Durham University, Department of Geography, 29 April 2015
Keynote speaker: Professor Engin F. Isin
Space is at the core of political struggles and contestations. Brown (2010) highlights how borders and territory are, almost paradoxically, increasingly important in a globalised world. In this neoliberal era borders are apparently more detached from their geographical location (Sassen 2005; Bigo and Guild 2005), yet an increase in international migration has highlighted the violence at the borderzone (Bigo 2007). Along with the idea of a borderless world a new form of spatial management became relevant, the space of camp (Agamben 1998; Minca 2005) that is proliferating as a way of managing those who trouble the territorial order, such as the Roma (Sigona 2005), refugees and asylum-seekers (Hyndman 2000), and undocumented migrants (De Genova and Peutz 2010). At the same time, these camps also produce new forms of resistance and everyday practices (Ramadan 2013; Sigona 2014).
In this postgraduate conference the notion of political space will be investigated in relation to the concept of citizenship. Citizenship is more than membership, it is a way of being political (Isin 2002) that emerges through struggles. Citizenship is also fundamentally spatial: space “is a fundamental strategic property by which groups […] are constituted in the real world” (Isin 2002, p. 49). Space is crucial to the creation, embodiment and lived experiences of political subjects. It is in spaces of encounter and struggles that new and old political subjectivities are contested and resisted. Space is not only the neutral background of political struggles. It is actively and strategically used, as tool to disempower abject subjects (Isin and Rygiel 2007), but also as a resource for enacting new scripts of activist citizens, not only through contestation but also through solidarity (Isin and Nielsen 2008). At the same time, space is constituted by political struggles and forms of citizenship, affecting the ways in which new political subjects come to emerge, for instance traversing and interstitial spaces can generate opportunities to rethink political subjectivities (Isin 2012).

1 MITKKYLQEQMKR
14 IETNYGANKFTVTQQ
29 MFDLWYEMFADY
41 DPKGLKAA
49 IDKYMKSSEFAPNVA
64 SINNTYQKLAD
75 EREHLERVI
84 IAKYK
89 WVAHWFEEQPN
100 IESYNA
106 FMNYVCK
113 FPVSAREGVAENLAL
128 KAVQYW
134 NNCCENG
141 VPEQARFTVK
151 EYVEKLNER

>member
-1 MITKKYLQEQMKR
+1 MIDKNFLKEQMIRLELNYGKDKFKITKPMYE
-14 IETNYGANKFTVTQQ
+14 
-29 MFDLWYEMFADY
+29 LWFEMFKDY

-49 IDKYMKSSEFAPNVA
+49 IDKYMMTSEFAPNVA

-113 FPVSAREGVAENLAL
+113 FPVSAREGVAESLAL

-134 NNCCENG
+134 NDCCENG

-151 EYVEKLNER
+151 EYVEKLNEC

This one-day conference aims to bring together postgraduate students working on issues of politics and space, territory and borders as sites of struggles, control, contestation, resistance and solidarity among political subjects. We also encourage papers based upon collaborative and participatory research.
More details here.